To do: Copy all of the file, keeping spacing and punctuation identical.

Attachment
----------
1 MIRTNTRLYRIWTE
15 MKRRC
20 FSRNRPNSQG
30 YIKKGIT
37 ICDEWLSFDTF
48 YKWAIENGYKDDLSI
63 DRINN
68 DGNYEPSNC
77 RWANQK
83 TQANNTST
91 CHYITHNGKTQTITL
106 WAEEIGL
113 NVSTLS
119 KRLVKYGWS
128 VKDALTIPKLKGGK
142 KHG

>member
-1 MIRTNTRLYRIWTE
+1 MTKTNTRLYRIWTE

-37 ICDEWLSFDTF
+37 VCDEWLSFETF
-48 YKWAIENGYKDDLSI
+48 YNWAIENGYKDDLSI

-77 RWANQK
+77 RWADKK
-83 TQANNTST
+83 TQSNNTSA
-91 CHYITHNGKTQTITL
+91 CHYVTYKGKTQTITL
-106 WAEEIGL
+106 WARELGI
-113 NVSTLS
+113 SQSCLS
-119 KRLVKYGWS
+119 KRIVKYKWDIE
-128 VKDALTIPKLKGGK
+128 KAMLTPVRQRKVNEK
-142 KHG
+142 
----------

1 MIRTNTRLYRIWTE
15 MKRRC
20 FSRNRPNSQG
30 YIKKGIT
37 ICDEWLSFDTF
48 YKWAIENGYKDDLSI
63 DRINN
68 DGNYEPSNC
77 RWANQK
83 TQANNTST
91 CHYITHNGKTQTITL
106 WAEEIGL
113 NVSTLS
119 KRLVKYGWS
128 VKDALTIPKLKGGK
142 KHG

>member
-1 MIRTNTRLYRIWTE
+1 MTKTNTRLYRIWTE

-37 ICDEWLSFDTF
+37 VCDEWLSFETF
-48 YKWAIENGYKDDLSI
+48 YNWAIENGYKDDLSI

-77 RWANQK
+77 RWADKK
-83 TQANNTST
+83 TQSNNTSA
-91 CHYITHNGKTQTITL
+91 CHYVTYKGKTQTITL
-106 WAEEIGL
+106 WARELGI
-113 NVSTLS
+113 SQSCLS
-119 KRLVKYGWS
+119 KRIVKYKWDIE
-128 VKDALTIPKLKGGK
+128 KAMLTPVRQRKVNEK
-142 KHG
+142 